In the long run, this identification of the anti-Pelagian view of grace with an absolute predestination would not work… And therefore it was unavoidable that the defense of essential Augustinism re-examine his exegesis of 1 Timothy 2:4 with a view to asserting the universal will of God for salvation, and that it distinguish more sharply between doctrine as that which was believed, taught, and confessed by the church and theology as that which was maintained by individual teachers in the church.

To affirm the doctrine of the universal will of God for salvation it was necessary to develop more fully the idea that those who were damned were “without excuse” (Rom. 1:20) because they had all, in some meaningful way, been given the opportunity to respond to the call of God and had refused it. If Augustine held to any such idea, he had not made it very explicit in most of his writings. But further reflection and debate compelled Augustinism to concede that “there is no one to whom either the preaching of the gospel or the commandments of the law or the voice of nature does not transmit God’s call”(Prosp. Resp. Gall. 1.8). (The Christian Tradition, A History of the Development of Doctrine: 1 The Emergence of the Catholic Tradition (100-600) pp.321-322, 325-326)

Pope St. Clement of Rome fl. ca. 80-102

Let us attend to what is good, pleasing, and acceptable in the sight of Him who formed us. Let us look steadfastly to the blood of Christ, and see how precious that blood is to God which, having been shed for our salvation, has set the grace of repentance before the whole world. Let us turn to every age that has passed, and learn that, from generation to generation, the Lord has granted a place of repentance to all such as would be converted unto Him. (Epistle to the Corinthians, 7)

St. Justin the Philosopher ca. 103-165

For the whole human race will be found to be under a curse. For it is written in the law of Moses, ‘Cursed is every one that continues not in all things that are written in the book of the law to do them.’ Deut. 27:26 And no one has accurately done all, nor will you venture to deny this; but some more and some less than others have observed the ordinances enjoined. But if those who are under this law appear to be under a curse for not having observed all the requirements, how much more shall all the nations appear to be under a curse who practise idolatry, who seduce youths, and commit other crimes? If, then, the Father of all wished His Christ for the whole human family to take upon Him the curses of all, knowing that, after He had been crucified and was dead, He would raise Him up, why do you argue about Him, who submitted to suffer these things according to the Father’s will, as if He were accursed, and do not rather bewail yourselves? For although His Father caused Him to suffer these things in behalf of the human family, yet you did not commit the deed as in obedience to the will of God. For you did not practise piety when you slew the prophets. And let none of you say: If His Father wished Him to suffer this, in order that by His stripes the human race might be healed, we have done no wrong. If, indeed, you repent of your sins, and recognise Him to be Christ, and observe His commandments, then you may assert this; for, as I have said before, remission of sins shall be yours. (Dialogue with Trypho the Jew, Chap. 95)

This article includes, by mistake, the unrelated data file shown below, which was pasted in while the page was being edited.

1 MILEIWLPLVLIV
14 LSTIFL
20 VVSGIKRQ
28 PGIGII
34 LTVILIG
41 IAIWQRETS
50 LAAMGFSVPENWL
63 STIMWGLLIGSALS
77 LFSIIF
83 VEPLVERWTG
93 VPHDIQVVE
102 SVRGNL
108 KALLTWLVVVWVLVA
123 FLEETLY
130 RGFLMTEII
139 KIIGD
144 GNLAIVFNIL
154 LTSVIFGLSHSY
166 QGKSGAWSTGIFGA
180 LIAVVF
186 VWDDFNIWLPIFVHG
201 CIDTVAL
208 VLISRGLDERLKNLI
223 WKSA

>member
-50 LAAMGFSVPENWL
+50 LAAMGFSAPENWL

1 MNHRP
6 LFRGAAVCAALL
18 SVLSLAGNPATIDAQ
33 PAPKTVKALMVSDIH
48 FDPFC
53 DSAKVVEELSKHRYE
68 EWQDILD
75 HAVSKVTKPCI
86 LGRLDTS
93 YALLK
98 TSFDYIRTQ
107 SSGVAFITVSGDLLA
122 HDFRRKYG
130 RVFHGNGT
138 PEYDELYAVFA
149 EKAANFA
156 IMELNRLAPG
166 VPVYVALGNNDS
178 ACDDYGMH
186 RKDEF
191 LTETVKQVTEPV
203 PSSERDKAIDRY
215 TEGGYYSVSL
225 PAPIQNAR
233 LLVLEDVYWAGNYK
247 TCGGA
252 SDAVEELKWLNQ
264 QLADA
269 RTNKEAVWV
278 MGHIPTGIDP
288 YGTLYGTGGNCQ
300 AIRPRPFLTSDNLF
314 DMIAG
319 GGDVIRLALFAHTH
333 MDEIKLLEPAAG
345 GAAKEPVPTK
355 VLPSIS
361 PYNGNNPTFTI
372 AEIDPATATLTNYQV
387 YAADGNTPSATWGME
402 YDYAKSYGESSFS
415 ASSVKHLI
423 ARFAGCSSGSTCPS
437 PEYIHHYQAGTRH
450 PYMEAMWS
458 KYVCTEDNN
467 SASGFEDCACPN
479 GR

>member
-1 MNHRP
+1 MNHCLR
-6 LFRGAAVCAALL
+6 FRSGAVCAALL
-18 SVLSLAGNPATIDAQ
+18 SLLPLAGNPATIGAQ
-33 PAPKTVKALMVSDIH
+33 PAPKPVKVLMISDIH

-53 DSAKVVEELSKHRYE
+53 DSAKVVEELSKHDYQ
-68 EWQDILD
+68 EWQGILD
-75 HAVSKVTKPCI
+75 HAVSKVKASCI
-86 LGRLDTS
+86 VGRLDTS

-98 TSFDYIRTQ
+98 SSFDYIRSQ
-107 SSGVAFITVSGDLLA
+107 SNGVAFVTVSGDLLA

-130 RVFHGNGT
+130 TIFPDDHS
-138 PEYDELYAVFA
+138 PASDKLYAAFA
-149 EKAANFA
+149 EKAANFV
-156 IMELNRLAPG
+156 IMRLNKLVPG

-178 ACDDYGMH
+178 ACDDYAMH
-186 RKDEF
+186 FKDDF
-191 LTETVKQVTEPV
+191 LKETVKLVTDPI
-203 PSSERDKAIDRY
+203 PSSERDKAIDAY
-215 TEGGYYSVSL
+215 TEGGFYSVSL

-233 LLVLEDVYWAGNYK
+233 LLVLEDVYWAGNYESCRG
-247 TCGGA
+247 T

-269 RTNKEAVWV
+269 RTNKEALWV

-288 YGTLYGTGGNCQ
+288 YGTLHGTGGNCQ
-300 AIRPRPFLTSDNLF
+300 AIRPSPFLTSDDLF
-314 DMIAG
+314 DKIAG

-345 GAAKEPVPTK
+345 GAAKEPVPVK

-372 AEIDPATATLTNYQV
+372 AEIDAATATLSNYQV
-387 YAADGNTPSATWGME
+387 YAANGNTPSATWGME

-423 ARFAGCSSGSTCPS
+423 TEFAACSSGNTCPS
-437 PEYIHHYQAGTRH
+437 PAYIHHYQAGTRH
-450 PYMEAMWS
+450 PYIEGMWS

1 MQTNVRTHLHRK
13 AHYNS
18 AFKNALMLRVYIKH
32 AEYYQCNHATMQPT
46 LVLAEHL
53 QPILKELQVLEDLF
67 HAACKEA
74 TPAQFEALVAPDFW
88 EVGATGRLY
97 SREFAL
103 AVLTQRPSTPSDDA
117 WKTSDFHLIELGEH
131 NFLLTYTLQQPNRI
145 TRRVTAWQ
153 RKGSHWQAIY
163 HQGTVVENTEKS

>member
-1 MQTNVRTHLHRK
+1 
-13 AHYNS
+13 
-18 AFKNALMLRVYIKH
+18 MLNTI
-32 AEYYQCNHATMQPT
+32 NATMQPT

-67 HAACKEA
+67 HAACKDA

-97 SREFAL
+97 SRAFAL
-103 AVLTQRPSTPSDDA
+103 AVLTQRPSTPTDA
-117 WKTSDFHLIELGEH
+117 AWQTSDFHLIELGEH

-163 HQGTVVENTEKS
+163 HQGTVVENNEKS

St. Irenaeus of Lyons died ca. 202

…they thus wander from the truth, because their doctrine departs from Him who is truly God, being ignorant that His only-begotten Word, who is always present with the human race, united to and mingled with His own creation, according to the Father’s pleasure, and who became flesh, is Himself Jesus Christ our Lord, who did also suffer for us, and rose again on our behalf, and who will come again in the glory of His Father, to raise up all flesh, and for the manifestation of salvation, and to apply the rule of just judgment to all who were made by Him. There is therefore, as I have pointed out, one God the Father, and one Christ Jesus, who came by means of the whole dispensational arrangements [connected with Him], and gathered together all things in Himself. Eph. 1:10 But in every respect, too, He is man, the formation of God; and thus He took up man into Himself, the invisible becoming visible, the incomprehensible being made comprehensible, the impassible becoming capable of suffering, and the Word being made man, thus summing up all things in Himself: so that as in super-celestial, spiritual, and invisible things, the Word of God is supreme, so also in things visible and corporeal He might possess the supremacy, and, taking to Himself the pre-eminence, as well as constituting Himself Head of the Church, He might draw all things to Himself at the proper time. (Against Heresies, Bk. III: 16,6)